There’s no doubt about it – we are a nation of ice cream lovers. Especially now that it comes with a wide range of flavours, from classic vanilla to chocolate, marble fudge, strawberry, cookies and cream – you name it. But how safe is it to eat these commercially produced, sweet treats?
Ice cream is a popular dairy frozen dessert prepared from butterfat, milk and sugar as the base ingredients, and then added with flavourings, which, in some cases, are artificial in nature. Sugar stabilisers, such as gelatine or gum, give the ice cream its smooth and soft texture by preventing ice crystals from forming during the freezing process. As long as it is kept in the right temperature, ice cream retains its quality and taste for a long period of time.
But how safe are they to eat?
First, let’s look at the sugar contents of these ice creams. What most people don’t know, many ice cream manufacturers make use of artificial sweeteners. These include maltose, saccharin, aspartame, dextrose, sucrol and xylitol. Saccharin and aspartame in particular, are known to cause cancer.
Because of its high sugar contents, ice cream is considered an ‘addictive food’. Ice cream addiction is more like a drug addiction in a sense that the more you consume, the less pleasurable it gets. In a study by the Oregon Research Institute in Eugene, scientists looked at a group of teenagers who regularly ate ice cream and another group who didn’t. They found that the reward centres in the brains of the ice-cream eaters were not as active as those who ate ice cream less often. This all-time favourite treat is also high in calories. Two scoops of luxury ice cream for instance, have 110 calories, whilst a serving of Belgian chocolate-coated classic ice cream has 280 calories. What’s more – a large vanilla shake has whopping 1,070 calories! It’s much, much higher than one large fries from McDonalds which has 540 calories.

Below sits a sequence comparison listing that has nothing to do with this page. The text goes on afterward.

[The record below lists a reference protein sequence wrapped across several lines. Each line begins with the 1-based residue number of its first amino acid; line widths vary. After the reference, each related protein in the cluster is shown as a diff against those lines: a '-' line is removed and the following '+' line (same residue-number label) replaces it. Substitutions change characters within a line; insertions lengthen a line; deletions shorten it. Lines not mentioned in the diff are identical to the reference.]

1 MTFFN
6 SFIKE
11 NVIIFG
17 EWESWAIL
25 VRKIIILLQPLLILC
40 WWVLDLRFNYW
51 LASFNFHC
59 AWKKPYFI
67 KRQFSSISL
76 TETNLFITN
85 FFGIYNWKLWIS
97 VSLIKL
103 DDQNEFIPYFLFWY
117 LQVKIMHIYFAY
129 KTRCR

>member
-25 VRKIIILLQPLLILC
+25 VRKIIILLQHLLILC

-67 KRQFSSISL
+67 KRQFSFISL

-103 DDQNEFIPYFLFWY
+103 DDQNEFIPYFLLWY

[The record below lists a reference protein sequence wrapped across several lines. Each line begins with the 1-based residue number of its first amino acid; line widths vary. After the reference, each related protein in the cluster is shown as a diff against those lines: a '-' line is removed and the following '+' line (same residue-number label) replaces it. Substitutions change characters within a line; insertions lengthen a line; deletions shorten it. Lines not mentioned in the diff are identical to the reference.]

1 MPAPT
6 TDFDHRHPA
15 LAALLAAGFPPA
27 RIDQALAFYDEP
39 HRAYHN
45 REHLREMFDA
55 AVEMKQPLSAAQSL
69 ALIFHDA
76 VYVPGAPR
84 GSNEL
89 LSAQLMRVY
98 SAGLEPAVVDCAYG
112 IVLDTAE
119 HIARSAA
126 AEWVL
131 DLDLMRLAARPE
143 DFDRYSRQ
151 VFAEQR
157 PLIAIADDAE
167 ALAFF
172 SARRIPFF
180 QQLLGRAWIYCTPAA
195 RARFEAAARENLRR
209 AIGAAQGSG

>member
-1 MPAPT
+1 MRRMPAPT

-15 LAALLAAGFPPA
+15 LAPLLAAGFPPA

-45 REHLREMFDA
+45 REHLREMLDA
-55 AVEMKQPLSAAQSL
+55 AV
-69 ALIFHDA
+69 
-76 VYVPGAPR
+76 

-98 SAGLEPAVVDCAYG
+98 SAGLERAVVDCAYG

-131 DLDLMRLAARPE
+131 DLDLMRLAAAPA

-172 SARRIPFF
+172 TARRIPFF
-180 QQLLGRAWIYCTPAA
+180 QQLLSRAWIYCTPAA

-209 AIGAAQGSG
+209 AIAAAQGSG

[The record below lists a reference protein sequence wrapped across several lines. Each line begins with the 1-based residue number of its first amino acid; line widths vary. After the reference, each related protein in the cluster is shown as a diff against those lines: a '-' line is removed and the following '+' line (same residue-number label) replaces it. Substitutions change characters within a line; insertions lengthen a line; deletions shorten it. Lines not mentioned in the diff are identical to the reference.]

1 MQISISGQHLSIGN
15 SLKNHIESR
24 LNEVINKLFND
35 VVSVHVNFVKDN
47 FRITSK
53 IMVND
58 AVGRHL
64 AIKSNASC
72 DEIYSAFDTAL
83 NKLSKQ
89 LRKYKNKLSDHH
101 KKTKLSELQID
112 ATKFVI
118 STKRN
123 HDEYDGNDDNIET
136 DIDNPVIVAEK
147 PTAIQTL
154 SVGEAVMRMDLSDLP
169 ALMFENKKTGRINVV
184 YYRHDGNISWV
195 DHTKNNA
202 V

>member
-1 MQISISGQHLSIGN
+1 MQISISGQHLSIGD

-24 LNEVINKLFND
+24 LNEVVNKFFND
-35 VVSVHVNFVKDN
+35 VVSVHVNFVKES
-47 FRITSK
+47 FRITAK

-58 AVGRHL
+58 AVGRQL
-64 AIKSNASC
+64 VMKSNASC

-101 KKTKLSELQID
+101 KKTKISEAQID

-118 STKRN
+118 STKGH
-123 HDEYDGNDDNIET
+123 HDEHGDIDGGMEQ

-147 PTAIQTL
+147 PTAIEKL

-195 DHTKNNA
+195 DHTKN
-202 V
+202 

Ice cream is rich in saturated fats. Just one scoop of premium ice cream has nearly 50% of your daily fat intake. Many ice cream manufacturers also make use of additives that are harmful to our health. They include propylene glycol which is used as an anti-freeze solution for cars. Some ice creams also have piperonal in place of vanilla – a chemical used as a treatment for lice. Whenever you eat commercial ice creams, it is a good habit to read the label first and check out any ingredient that is potentially harmful to your health.
There are better ways to satisfy your craving for this sweet and delicious dessert. Here’s how:
Switch to sorbets.
Sorbets are generally lower in calories and saturated fats than ice creams but they taste just the same. Sorbet is a frozen dessert made from sweetened water, flavoured with fruit juice or puree. Since they are made from lots of fruits, sorbets are considered a healthier substitute for ice cream.
Top it with fresh fruits.
Unfortunately, many people are fond of pairing ice cream with other fatty foods like waffles, pies or cookies. If you want a lower-calorie, healthier snack, you can sprinkle some crushed nuts or top your ice cream with fresh cherries or mango slices. Yum!
Keep in mind that organic doesn’t always mean ‘healthy’.
Some people switch to ‘organic’ ice cream because they think it’s healthier than regular ice creams. But even though they are made without pesticides or artificial colouring, they can contain as much fats as regular ice creams do.
Go with frozen yoghurt.
If you plan to eat two scoops of ice cream, replace the second scoop with frozen yoghurt. As long as you choose the low-fat, plain yoghurt, you are eating a healthier snack. Instead of buying ‘fruit-flavoured’ yoghurts, simply top fresh fruits on your plain greek yoghurt for a low-calorie, healthy dessert!
Even foods considered healthy can be potentially dangerous when we eat too much of them. However, making an informed decision about what food to feed our bodies and what food to avoid, can go a long way to making sure we keep fit, healthy and stay that way.
Burger, K.S & Stice, E. Frequent Ice Cream Consumption is Associated with Reduced Striatal Response to Receipt of an Ice Cream Based Milkshake. Am J Clin Nutr.